APPEAL FROM THE NEVADA COUNTY CIRCUIT COURT AND
APPELLANT'S MOTION FOR FILE-MARKED COPY OF
APPELLANT'S BRIEF [NO. 50CR-93-27] HON. RANDY WRIGHT,
Wesley, pro se appellant.
Rutledge, Att'y Gen., by: Jacob H. Jones, Ass't
Att'y Gen., for appellee.
F. WYNNE, ASSOCIATE JUSTICE.
Eugene Wesley appeals the denial by the trial court of his
pro se petition to correct an illegal sentence under Arkansas
Code Annotated section 16-90-111 (Repl. 2016). We affirm the
trial court order because Wesley did not establish that the
sentence being challenged was an illegal sentence and because
it was not timely filed. Accordingly, the trial court was not
wrong to deny relief under the statute. Also, it appears that
the trial court may have treated the petition as one filed
under Arkansas Rule of Criminal Procedure 37.1
(2018). Under Rule 37.2(b), the petition was
untimely filed and it was an unauthorized successive petition
subject to dismissal on that basis, and the trial court did
not err in denying it pursuant to the Rule.
1993, Wesley was found guilty by a jury of aggravated
robbery, kidnapping, and theft of property. Sentences were
imposed of life, twenty years, and ten years, respectively.
The kidnapping sentence was ordered to be served
consecutively to the life sentence for aggravated robbery. We
affirmed. Wesley v. State, 318 Ark. 83, 883 S.W.2d
478 (1994). Evidence adduced at trial reflected that Wesley
entered a store in 1993, held a knife to a store
employee's throat, took money from the cash register, and
forced the employee to leave with him in her vehicle. The
employee, who was eventually released, identified Wesley as
the perpetrator of the aggravated robbery, kidnapping, and
theft of property.
of Review Under Section 16-90-111 and Rule 37.1
trial court's decision to deny relief under section
16-90-111 will not be overturned unless that decision is
clearly erroneous. Jackson v. State, 2018 Ark. 291,
558 S.W.3d 383. Likewise, a decision on a petition for
postconviction relief pursuant to Rule 37.1 will not be
reversed unless the trial court's ruling is clearly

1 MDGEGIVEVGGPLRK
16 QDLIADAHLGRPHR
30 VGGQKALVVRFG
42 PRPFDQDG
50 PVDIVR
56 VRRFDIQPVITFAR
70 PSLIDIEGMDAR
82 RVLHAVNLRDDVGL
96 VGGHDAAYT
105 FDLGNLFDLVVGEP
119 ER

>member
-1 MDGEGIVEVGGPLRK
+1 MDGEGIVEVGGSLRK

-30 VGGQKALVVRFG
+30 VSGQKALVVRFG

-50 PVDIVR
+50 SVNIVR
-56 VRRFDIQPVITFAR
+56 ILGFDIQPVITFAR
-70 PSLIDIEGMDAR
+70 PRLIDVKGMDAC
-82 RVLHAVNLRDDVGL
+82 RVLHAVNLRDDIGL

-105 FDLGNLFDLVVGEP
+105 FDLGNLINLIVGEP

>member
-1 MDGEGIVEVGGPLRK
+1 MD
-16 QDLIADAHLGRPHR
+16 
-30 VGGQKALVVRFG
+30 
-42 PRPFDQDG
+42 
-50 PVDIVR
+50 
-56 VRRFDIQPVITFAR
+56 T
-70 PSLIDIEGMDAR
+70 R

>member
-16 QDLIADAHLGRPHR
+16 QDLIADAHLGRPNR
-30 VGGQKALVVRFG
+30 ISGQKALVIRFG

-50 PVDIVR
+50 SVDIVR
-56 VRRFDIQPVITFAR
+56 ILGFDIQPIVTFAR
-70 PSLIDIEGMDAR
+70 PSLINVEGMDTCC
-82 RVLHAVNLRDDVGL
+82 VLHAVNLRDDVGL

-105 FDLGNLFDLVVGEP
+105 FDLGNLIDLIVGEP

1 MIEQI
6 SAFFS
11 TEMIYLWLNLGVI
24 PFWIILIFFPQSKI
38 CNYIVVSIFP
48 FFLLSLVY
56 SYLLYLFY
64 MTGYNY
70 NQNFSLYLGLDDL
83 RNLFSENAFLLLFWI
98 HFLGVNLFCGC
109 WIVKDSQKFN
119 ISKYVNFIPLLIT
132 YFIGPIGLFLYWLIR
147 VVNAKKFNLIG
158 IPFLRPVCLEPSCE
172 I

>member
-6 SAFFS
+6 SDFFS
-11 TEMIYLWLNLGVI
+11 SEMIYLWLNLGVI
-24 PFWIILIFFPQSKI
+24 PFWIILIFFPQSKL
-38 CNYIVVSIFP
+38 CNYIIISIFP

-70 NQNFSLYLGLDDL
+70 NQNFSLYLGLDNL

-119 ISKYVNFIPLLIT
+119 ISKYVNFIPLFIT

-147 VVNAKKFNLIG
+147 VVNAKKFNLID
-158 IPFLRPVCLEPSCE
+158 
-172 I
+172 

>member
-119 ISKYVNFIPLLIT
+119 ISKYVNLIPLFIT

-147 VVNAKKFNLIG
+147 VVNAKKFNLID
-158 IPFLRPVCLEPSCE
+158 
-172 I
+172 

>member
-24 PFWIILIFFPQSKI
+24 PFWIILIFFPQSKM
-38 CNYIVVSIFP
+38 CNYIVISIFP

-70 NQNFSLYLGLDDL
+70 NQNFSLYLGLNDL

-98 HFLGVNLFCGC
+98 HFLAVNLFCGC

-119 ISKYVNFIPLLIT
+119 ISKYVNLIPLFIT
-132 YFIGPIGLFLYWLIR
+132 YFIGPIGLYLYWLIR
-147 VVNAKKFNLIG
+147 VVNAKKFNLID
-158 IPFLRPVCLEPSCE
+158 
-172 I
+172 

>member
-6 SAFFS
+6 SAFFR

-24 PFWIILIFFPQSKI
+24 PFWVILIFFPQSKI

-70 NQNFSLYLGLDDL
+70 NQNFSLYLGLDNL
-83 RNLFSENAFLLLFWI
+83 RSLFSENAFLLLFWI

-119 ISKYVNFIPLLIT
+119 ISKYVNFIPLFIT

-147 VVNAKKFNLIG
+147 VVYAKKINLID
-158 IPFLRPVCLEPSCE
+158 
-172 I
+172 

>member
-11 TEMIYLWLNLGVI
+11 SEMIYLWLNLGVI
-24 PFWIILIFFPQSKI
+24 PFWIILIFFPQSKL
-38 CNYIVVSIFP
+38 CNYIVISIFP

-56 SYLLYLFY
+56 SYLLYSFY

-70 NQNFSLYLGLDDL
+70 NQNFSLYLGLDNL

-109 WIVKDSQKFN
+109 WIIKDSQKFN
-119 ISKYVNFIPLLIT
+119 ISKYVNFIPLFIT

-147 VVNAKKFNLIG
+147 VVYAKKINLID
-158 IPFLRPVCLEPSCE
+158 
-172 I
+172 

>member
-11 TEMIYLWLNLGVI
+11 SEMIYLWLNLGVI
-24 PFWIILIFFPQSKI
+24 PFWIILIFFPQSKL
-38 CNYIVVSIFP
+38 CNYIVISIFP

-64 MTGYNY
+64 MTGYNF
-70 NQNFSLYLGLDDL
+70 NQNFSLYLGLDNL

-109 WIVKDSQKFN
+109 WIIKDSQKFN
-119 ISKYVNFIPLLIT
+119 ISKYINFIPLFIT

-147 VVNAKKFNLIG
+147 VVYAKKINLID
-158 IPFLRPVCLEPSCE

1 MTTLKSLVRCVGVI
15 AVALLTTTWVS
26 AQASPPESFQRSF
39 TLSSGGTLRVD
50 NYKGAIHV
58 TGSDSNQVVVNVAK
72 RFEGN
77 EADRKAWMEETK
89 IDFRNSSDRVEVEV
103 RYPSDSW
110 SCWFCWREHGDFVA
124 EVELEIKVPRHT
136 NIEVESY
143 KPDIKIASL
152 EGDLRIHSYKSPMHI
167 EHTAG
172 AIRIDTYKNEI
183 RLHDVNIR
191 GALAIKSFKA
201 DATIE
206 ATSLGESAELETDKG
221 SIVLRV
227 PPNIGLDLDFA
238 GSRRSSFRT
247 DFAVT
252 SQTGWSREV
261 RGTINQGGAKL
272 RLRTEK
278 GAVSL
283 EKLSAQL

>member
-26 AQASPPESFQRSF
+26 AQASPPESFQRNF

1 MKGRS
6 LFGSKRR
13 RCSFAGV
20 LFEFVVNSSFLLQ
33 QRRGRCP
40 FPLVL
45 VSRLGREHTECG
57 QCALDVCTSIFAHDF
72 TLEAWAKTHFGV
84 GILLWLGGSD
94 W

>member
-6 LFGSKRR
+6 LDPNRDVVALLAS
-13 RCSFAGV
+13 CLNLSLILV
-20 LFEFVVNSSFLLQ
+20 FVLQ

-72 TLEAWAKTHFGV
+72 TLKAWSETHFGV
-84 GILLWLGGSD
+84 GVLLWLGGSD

erroneous. Wood v. State, 2015 Ark. 477, 478 S.W.3d
194. With respect to orders on both section 16-90-111 and
Rule 37.1 petitions, a finding is clearly erroneous when,
although there is evidence to support it, the appellate
court, after reviewing the entire evidence, is left with the
definite and firm conviction that a mistake has been
committed. See e.g. Swift v. State, 2018 Ark. 74,
540 S.W.3d 288 (The trial court's decision to deny relief
under section 16-90-111 was not clearly erroneous and was
affirmed.); see also Woods v. State, 2019 Ark. 62,
567 S.W.3d 494 (The trial court's decision to deny relief
under Rule 37.1 was not clearly erroneous and was affirmed.).
16-90-111(a) provides authority to a trial court to correct
an illegal sentence at any time. Jenkins v. State,
2017 Ark. 288, 529 S.W.3d 236. An illegal sentence is one
that is illegal on its face. Jackson v. State, 2018
Ark. 209, 549 S.W.3d 346. A sentence is illegal on its face
when it is void because it is beyond the trial court's
authority to impose and gives rise to a question of
subject-matter jurisdiction. Swift, 2018 Ark. 74,
540 S.W.3d 288. Sentencing is entirely a matter of statute in
Arkansas, and a sentence is illegal when it exceeds the
statutory maximum, as set out by statute, for the offense for
which the defendant was convicted. Fischer v. State,
2017 Ark. 338, 532 S.W.3d 40.
petitioner seeking relief under section 16-90-111(a) carries
the burden to demonstrate that his or her sentence was
illegal. Latham, 2018 Ark. 44. Therefore, Wesley was
entitled to no relief under section 16-90-111 unless he
established that the judgment in his case was illegal on its
alleged in his petition under section 16-90-111 that the
sentence for aggravated robbery was illegal because it
exceeded the "mandatory minimum" sentence permitted
under the sentencing statutes in effect in 1993 when he
committed the offenses. He also contended that the
convictions for the three offenses violated the Double
Jeopardy Clause because they arose "from the same set of
facts." Wesley raises the same arguments on appeal
and also contends that an evidentiary hearing should have
been held on his petition and that the trial court failed to
make written findings of fact on the petition.
Jeopardy Claim ...